Morning stimulant administration reduces sleep and overnight working memory improvement

Tenzin Tselha, Lauren N. Whitehurst, Benjamin D. Yetton, Tina T. Vo, Sara C. Mednick

Research output: Contribution to journalArticlepeer-review

6 Scopus citations


The goal of cognitive enhancement is to improve mental functions using interventions including cognitive training, brain stimulation and pharmacology. Indeed, psychostimulants, commonly used for cognitive enhancement purposes, while preventing sleep, have been shown to increase working memory (WM) and attention. Sleep, however, is also important for cognitive function; thus, understanding the interaction between stimulants, sleep and cognition may inform current approaches to cognitive enhancement. We used a double-blind, placebo controlled, repeated measure design to investigate the effect of morning administration of a commonly used stimulant, dextroamphetamine (DEX, 20 mg), on repeated, within-day and overnight WM performance, as well as on sleep in healthy young adults. Compared with placebo (PBO), we found no within-day benefit of DEX on WM. After sleep, DEX performed worse than PBO and the overnight improvement in performance in the PBO condition was absent in the DEX condition. Moreover, sleep quality was negatively affected by DEX administration. In summary, we found no cognitive boost from psychostimulants across a day of wake and a blockade of overnight WM increases with the stimulant, compared to PBO.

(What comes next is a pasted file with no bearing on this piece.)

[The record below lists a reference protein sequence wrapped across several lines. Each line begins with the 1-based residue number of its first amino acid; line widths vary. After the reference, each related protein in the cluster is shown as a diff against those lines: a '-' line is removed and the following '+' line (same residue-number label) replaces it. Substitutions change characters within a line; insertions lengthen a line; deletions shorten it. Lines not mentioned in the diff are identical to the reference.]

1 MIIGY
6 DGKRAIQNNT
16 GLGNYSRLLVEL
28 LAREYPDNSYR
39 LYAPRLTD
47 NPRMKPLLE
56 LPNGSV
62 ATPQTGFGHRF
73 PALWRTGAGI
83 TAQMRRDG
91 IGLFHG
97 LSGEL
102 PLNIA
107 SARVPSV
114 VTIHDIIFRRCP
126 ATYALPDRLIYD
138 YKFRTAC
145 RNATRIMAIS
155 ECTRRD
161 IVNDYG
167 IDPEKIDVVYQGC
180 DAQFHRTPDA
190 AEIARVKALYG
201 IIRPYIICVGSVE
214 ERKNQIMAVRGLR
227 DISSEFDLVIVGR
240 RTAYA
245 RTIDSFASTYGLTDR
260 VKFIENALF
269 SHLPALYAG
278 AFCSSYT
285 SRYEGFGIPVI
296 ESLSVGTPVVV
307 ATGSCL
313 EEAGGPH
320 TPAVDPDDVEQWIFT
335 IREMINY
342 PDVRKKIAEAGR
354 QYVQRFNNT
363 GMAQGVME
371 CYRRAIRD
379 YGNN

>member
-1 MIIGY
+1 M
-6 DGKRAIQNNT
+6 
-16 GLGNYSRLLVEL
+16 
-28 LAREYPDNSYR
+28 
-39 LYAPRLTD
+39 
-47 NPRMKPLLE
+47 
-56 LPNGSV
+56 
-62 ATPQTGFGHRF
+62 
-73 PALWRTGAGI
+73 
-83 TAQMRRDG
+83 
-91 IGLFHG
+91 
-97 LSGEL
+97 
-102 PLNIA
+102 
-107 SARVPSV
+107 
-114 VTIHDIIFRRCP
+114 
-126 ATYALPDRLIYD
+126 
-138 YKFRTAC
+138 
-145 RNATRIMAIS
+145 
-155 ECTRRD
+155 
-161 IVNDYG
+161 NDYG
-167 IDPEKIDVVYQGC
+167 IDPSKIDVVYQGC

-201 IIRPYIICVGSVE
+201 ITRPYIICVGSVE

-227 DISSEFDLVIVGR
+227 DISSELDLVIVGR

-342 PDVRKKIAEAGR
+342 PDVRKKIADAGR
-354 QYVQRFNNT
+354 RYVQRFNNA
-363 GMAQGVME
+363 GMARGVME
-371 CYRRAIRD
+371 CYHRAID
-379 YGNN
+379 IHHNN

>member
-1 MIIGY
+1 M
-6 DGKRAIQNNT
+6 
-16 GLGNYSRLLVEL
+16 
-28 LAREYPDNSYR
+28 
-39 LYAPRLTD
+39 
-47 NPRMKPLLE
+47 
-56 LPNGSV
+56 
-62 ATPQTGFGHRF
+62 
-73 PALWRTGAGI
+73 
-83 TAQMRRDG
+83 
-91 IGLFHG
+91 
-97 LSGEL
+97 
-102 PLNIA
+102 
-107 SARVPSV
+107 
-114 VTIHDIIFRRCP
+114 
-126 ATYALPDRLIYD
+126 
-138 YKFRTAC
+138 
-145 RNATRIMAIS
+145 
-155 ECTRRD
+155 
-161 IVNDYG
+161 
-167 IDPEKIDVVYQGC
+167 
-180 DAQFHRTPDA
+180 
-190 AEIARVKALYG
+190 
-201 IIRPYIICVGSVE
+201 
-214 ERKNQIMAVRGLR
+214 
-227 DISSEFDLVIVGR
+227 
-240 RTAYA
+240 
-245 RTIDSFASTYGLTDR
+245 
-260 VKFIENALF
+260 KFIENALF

Original languageEnglish
Article number111940
JournalBehavioural Brain Research
StatePublished - Sep 16 2019

Bibliographical note

Publisher Copyright:
© 2019 Elsevier B.V.


  • Cognition
  • Cognitive enhancement
  • Memory
  • Sleep
  • Stimulant

ASJC Scopus subject areas

  • Behavioral Neuroscience


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